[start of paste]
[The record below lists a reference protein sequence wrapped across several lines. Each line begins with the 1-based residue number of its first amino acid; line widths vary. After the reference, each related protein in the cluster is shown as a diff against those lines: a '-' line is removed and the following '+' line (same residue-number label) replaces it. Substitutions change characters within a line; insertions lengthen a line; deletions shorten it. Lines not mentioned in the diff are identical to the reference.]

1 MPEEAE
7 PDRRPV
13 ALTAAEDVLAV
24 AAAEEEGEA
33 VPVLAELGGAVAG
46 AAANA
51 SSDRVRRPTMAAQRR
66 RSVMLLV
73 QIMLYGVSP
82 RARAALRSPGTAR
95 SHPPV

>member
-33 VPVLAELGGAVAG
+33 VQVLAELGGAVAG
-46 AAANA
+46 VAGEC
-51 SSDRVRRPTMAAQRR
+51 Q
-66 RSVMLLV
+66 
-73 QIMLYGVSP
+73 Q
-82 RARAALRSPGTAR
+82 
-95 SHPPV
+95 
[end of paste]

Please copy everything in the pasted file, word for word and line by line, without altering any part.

[The record below lists a reference protein sequence wrapped across several lines. Each line begins with the 1-based residue number of its first amino acid; line widths vary. After the reference, each related protein in the cluster is shown as a diff against those lines: a '-' line is removed and the following '+' line (same residue-number label) replaces it. Substitutions change characters within a line; insertions lengthen a line; deletions shorten it. Lines not mentioned in the diff are identical to the reference.]

1 MPEEAE
7 PDRRPV
13 ALTAAEDVLAV
24 AAAEEEGEA
33 VPVLAELGGAVAG
46 AAANA
51 SSDRVRRPTMAAQRR
66 RSVMLLV
73 QIMLYGVSP
82 RARAALRSPGTAR
95 SHPPV

>member
-33 VPVLAELGGAVAG
+33 VQVLAELGGAVAG
-46 AAANA
+46 VAGEC
-51 SSDRVRRPTMAAQRR
+51 Q
-66 RSVMLLV
+66 
-73 QIMLYGVSP
+73 Q
-82 RARAALRSPGTAR
+82 
-95 SHPPV
+95 